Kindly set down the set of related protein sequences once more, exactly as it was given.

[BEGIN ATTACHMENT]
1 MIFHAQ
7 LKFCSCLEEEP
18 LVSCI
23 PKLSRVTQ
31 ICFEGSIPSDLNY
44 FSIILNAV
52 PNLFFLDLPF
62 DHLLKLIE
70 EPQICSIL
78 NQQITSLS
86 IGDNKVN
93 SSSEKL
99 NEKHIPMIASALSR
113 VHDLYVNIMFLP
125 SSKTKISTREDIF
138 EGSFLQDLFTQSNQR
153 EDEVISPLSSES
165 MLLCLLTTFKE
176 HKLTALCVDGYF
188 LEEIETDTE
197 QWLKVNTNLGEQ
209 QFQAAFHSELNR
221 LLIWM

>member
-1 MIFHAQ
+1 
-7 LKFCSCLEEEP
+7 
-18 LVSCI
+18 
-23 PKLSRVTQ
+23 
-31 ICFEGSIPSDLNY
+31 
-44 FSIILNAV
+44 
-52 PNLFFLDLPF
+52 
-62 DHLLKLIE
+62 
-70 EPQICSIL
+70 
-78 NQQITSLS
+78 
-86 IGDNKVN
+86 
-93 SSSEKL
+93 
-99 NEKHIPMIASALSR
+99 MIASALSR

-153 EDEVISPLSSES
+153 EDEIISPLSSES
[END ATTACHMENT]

1 MIFHAQ
7 LKFCSCLEEEP
18 LVSCI
23 PKLSRVTQ
31 ICFEGSIPSDLNY
44 FSIILNAV
52 PNLFFLDLPF
62 DHLLKLIE
70 EPQICSIL
78 NQQITSLS
86 IGDNKVN
93 SSSEKL
99 NEKHIPMIASALSR
113 VHDLYVNIMFLP
125 SSKTKISTREDIF
138 EGSFLQDLFTQSNQR
153 EDEVISPLSSES
165 MLLCLLTTFKE
176 HKLTALCVDGYF
188 LEEIETDTE
197 QWLKVNTNLGEQ
209 QFQAAFHSELNR
221 LLIWM

>member
-1 MIFHAQ
+1 
-7 LKFCSCLEEEP
+7 
-18 LVSCI
+18 
-23 PKLSRVTQ
+23 
-31 ICFEGSIPSDLNY
+31 
-44 FSIILNAV
+44 
-52 PNLFFLDLPF
+52 
-62 DHLLKLIE
+62 
-70 EPQICSIL
+70 
-78 NQQITSLS
+78 
-86 IGDNKVN
+86 
-93 SSSEKL
+93 
-99 NEKHIPMIASALSR
+99 MIASALSR

-153 EDEVISPLSSES
+153 EDEIISPLSSES